CNST offers insights into metallic ferromagnetism using spin polarized electron probes

June 16, 2011

The Center for Nanoscale Science and Technology's Daniel Pierce has provided an overview of three decades of applications of spin-polarized measurement techniques to understanding metallic ferromagnetism.

His insights were published in the in an invited paper for the Magnetism and Magnetic Materials Conference.

The ferromagnetic metals, Fe, Co, Ni, and their alloys dominate technological applications, particularly in electronics and .

Because the ordering of electron spins is at the heart of ferromagnetism, probes that give information about electron spin states have proven particularly useful.

For example, spin polarized photoemission and inverse photoemission spectroscopy have revealed spin-dependent electronic structure, providing excellent tests of spin-dependent band structure calculations.

Measurements of the spin dependence of the electron mean free path have demonstrated the spin filtering effect of ferromagnetic layers used in solid state spintronic devices designed to manipulate spin-polarized currents.

The development of new detectors has facilitated the development of powerful techniques such as with Polarization Analysis (SEMPA), which measures the properties of magnetic nanostructures and has greatly enhanced the understanding of coupling between magnetic multilayers.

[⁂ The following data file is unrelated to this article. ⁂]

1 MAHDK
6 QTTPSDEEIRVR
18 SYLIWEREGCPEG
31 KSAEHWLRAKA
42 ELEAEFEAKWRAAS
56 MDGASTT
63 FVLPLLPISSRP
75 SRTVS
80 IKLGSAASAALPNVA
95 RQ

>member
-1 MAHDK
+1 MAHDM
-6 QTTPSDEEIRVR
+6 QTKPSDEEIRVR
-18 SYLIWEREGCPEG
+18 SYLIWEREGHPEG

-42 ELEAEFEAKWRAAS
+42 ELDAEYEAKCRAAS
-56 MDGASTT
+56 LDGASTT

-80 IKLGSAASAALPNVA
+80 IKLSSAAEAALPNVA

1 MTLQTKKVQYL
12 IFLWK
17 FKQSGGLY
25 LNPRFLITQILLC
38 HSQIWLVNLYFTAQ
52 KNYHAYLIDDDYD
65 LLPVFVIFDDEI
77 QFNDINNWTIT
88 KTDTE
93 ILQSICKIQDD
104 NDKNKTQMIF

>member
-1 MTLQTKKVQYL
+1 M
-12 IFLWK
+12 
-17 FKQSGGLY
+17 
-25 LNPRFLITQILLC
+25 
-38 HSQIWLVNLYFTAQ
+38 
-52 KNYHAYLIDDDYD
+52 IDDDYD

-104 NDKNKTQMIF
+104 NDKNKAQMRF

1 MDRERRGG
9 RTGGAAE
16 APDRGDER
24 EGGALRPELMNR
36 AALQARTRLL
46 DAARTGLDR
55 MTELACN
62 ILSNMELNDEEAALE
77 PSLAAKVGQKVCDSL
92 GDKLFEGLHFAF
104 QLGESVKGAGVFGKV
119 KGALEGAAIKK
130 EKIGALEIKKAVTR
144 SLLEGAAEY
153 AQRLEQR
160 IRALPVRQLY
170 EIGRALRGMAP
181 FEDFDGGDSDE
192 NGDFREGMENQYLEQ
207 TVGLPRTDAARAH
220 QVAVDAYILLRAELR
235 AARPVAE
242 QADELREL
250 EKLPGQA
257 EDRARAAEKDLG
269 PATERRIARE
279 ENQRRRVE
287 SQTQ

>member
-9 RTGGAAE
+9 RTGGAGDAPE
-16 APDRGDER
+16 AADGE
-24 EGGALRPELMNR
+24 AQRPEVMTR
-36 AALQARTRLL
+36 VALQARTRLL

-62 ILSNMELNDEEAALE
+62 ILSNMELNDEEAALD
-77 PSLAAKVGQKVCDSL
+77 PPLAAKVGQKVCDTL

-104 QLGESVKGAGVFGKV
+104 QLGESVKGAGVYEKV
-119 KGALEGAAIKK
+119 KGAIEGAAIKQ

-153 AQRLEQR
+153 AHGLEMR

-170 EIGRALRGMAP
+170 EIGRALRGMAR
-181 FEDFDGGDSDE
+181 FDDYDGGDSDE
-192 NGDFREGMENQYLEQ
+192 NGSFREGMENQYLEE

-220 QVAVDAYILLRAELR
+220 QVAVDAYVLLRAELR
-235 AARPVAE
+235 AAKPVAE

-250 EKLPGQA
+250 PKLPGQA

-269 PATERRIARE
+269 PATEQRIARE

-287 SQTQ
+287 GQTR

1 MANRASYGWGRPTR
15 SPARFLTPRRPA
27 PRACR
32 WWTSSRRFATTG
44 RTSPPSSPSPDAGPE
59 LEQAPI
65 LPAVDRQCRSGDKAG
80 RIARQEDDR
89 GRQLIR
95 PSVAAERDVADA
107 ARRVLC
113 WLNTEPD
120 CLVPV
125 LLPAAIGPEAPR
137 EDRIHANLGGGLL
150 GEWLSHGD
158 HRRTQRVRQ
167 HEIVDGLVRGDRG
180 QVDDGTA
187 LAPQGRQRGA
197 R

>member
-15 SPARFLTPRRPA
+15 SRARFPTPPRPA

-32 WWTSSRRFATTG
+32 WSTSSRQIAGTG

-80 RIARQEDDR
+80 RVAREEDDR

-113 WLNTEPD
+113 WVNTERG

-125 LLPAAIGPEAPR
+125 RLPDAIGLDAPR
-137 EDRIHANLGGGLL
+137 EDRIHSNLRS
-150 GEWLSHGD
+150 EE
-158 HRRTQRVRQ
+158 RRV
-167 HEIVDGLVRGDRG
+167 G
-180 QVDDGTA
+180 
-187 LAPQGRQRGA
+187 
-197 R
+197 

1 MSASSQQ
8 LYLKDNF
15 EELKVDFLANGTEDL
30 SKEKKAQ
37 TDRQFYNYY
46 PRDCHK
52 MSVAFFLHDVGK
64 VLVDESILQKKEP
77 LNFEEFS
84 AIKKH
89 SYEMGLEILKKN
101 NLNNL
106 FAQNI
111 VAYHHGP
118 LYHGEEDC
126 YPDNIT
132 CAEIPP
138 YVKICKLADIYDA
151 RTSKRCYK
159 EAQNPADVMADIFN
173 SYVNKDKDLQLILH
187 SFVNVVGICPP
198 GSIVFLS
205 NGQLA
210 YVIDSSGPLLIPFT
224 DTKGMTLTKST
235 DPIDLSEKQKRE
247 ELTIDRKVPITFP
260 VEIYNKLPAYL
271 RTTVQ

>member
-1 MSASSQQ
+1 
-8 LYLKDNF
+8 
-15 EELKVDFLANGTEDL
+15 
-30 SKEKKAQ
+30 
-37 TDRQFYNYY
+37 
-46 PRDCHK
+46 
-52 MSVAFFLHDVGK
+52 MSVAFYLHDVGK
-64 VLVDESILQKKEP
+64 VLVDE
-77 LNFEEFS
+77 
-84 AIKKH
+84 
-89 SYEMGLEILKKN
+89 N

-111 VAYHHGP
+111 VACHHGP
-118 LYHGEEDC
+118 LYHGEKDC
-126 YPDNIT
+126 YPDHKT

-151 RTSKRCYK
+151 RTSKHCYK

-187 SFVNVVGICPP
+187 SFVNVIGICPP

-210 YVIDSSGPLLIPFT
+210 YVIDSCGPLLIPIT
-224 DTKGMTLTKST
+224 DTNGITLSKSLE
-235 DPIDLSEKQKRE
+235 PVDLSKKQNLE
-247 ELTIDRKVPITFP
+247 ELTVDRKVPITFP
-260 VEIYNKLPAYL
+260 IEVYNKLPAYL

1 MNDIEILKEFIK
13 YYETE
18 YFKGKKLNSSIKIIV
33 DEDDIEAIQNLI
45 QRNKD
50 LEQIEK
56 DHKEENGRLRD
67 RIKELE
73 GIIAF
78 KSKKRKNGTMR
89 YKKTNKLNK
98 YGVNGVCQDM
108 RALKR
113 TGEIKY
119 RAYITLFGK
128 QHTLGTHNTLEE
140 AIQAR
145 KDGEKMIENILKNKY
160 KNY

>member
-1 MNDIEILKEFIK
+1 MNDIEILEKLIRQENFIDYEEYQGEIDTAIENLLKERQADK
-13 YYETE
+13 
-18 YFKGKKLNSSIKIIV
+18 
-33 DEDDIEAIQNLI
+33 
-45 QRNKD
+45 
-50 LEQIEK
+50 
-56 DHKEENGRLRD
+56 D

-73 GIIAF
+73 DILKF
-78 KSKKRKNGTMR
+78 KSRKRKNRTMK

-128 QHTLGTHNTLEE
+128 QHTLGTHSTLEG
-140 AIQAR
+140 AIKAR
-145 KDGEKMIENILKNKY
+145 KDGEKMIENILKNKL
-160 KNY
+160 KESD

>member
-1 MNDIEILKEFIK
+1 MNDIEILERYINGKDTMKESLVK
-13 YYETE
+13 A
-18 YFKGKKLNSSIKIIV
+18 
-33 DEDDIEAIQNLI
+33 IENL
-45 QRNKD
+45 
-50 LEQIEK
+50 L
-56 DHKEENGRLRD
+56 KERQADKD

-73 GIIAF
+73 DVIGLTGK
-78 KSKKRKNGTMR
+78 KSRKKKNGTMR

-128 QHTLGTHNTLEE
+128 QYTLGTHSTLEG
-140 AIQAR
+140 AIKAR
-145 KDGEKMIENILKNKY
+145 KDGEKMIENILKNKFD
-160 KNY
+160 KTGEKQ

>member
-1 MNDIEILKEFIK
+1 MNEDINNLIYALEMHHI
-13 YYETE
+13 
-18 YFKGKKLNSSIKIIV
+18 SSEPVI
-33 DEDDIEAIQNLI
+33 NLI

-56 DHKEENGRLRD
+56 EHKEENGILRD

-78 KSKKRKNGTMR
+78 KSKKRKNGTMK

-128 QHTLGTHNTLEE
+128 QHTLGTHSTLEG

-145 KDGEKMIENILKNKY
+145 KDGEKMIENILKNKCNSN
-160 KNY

Pierce, a NIST Fellow, Emeritus who has worked at NIST (then NBS) since 1975, remains actively engaged in SEMPA measurements in the CNST Electron Physics Group.

Explore further: Detecting the spin of a single electron in a standard silicon transistor

More information: Perspective on probing metallic ferromagnetism with electrons, D. T. Pierce, Journal of Applied Physics 109, 07E106 (2011). doi:10.1063/1.3537960

Related Stories

Spin-polarized electrons on demand

January 15, 2009

Many hopes are pinned on spintronics. In the future it could replace electronics, which in the race to produce increasingly rapid computer components, must at sometime reach its limits. Different from electronics, where whole ...

Spin-polarized electrons on demand

January 21, 2009

Many hopes are pinned on spintronics. In the future it could replace electronics, which in the race to produce increasingly rapid computer components, must at sometime reach its limits. Different from electronics, where whole ...

Graphene and 'spintronics' combo looks promising

January 25, 2011

A team of physicists has taken a big step toward the development of useful graphene spintronic devices. The physicists, from the City University of Hong Kong and the University of Science and Technology of China, present ...

Recommended for you

Seeing quantum motion

August 28, 2015

Consider the pendulum of a grandfather clock. If you forget to wind it, you will eventually find the pendulum at rest, unmoving. However, this simple observation is only valid at the level of classical physics—the laws ...

0 comments

Please sign in to add a comment. Registration is free, and takes less than a minute. Read more

Click here to reset your password.
Sign in to get notified via email when new comments are made.